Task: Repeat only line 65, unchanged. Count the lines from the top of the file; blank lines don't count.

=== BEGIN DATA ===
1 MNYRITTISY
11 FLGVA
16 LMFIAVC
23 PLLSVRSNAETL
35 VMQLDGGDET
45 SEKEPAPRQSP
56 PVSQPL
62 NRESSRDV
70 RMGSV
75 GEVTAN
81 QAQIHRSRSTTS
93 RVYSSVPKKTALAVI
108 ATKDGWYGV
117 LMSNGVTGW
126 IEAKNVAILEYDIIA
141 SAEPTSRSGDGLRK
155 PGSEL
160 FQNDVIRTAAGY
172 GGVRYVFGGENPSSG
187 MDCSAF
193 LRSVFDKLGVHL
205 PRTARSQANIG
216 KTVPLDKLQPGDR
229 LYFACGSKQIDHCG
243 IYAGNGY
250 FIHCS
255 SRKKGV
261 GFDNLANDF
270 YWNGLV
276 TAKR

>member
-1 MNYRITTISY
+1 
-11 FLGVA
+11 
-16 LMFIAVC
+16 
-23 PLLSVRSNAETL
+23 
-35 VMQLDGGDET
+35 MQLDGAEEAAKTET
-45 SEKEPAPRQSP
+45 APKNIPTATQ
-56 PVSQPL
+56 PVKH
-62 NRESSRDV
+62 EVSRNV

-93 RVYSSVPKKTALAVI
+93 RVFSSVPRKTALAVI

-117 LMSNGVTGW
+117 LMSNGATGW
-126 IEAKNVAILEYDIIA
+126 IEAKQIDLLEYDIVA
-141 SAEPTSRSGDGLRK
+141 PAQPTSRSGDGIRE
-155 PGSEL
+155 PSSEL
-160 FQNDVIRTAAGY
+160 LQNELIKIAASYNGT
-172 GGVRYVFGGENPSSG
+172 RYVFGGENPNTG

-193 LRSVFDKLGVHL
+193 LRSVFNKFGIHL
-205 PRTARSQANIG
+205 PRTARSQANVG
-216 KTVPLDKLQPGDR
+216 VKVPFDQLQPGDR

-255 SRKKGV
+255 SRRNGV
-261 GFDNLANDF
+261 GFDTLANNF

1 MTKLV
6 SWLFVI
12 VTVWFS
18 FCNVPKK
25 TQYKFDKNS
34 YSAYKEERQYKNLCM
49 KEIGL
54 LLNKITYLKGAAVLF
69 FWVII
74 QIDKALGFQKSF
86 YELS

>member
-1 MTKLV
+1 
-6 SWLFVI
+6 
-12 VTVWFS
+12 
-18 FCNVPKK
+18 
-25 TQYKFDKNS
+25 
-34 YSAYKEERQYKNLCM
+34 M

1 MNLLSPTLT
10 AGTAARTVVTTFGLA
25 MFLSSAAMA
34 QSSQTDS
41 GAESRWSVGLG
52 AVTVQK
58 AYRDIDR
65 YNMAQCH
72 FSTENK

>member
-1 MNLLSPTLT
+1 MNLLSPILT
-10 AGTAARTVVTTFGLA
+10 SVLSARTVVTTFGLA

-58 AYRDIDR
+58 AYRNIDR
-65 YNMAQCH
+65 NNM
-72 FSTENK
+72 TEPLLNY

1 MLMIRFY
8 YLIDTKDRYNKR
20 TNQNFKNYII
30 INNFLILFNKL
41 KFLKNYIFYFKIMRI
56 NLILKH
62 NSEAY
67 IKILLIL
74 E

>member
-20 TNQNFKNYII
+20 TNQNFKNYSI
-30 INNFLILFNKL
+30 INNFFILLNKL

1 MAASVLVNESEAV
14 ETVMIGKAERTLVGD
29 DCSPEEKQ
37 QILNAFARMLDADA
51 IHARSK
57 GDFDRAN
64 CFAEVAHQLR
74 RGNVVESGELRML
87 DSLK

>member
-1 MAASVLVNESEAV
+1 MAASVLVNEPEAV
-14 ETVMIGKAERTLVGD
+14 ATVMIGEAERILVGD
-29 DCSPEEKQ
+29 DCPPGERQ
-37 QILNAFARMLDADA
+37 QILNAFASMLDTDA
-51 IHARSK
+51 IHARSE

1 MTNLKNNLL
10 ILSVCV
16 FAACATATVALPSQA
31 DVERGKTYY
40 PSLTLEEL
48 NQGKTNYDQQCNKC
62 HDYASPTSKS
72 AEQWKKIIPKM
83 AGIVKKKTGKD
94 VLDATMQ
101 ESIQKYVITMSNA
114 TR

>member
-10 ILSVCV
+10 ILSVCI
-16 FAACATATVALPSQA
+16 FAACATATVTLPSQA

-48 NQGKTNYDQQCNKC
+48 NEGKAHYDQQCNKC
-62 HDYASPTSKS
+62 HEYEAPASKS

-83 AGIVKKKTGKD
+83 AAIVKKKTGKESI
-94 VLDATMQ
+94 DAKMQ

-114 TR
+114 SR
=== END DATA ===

+205 PRTARSQANVG